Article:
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Great Lakes Article:

NAFTA dispute resolution flawed, experts

Kaptur leads ONU forum on trade-pact concerns
Jon Chavez
Toledo Blade


ADA, Ohio - While other aspects of the North American Free Trade Agreement get the most attention, the dispute resolution mechanisms have raised red flags in the way they can be used to supercede environmental and commerce laws, experts said yesterday.

In Canada, the dispute resolution that deals with foreign investment ‘‘has been fairly controversial because foreign investors have taken advantage of [it] in ways the countries didn’t anticipate,’’ said Gilbert Winham, a fellow at the Woodrow Wilson Center for International Scholars in Washington.

Mr. Winham, a professor of government and political science at Dalhousie University in Halifax, Canada, and five other experts on NAFTA, including U.S. Rep. Marcy Kaptur (D., Toledo), gathered yesterday to discuss the workings of the trade accord for America, Canada, and Mexico at an Ohio Northern University symposium.

Miss Kaptur, the featured speaker, said NAFTA has many flaws but the dispute resolution’s biggest defect is that individuals can’t use it if they are harmed by trade actions. Only countries, industries, or firms can use it.

‘‘There’s no way for a picture-tube plant worker in Ottawa, Ohio, to oppose working conditions in Mexico where his job is being moved to,’’ Miss Kaptur said. LG Philips Display decided last year to close its Putnam County television-tube factory this year and move 1,200 jobs to a new plant in Mexico.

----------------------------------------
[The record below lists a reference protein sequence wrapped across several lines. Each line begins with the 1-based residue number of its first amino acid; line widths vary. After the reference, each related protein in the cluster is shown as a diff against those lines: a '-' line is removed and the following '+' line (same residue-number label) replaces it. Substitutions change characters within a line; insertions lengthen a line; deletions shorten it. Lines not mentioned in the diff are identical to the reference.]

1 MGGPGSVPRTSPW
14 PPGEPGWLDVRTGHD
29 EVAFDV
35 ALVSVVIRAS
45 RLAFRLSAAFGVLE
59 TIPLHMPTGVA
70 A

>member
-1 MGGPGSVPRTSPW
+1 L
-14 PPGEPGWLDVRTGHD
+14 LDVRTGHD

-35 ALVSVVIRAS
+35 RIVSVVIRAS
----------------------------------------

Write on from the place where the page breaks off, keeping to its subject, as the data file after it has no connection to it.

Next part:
Mr. Winham said the regular dispute mechanism - which provides for a five-judge panel to settle disagreements over subsidies and tariffs - has worked well and allayed Canadian fears that disputes would heavily favor U.S. trade interests. But another section of the trade agreement that deals with investment has not produced such good results, he said.

Canada banned the sale of a vehicle fuel additive, MMT, in 1998, calling it toxic and harmful to public health. But the law was rescinded and $13 million in damages were paid to the American producer, U.S. Ethyl Corp., through a trade accord protest.

Miss Kaptur said she fears the same loophole could allow foreign investors to skirt U.S. environmental laws or even siphon Great Lakes water for resale.

A U.S. company, Metalclad Corp. of New Jersey, has used NAFTA to deposit toxic waste in Mexico that could contaminate ground aquifers, said Gustavo Vega-Canovas, a professor at the Colegio de México and a visiting professor at Brown University. The company received permits from the Mexican government to build a toxic-waste facility, but was blocked when a state there tried to halt construction over environmental concerns. The firm appealed and a trade panel ruled in its favor.

But, he said, of the 75 cases brought for dispute resolution under the trade agreement, 80 percent have been decided unanimously.

Miss Kaptur said her research indicates the agreement is not working. She said the accord is even more troubling in that the overall standard of living in Mexico has declined.

The prime benefactors, she said, are foreign investors, especially China, who use Mexico as an entry point to flood the Canadian and U.S. markets with products and take the profits to other continents.

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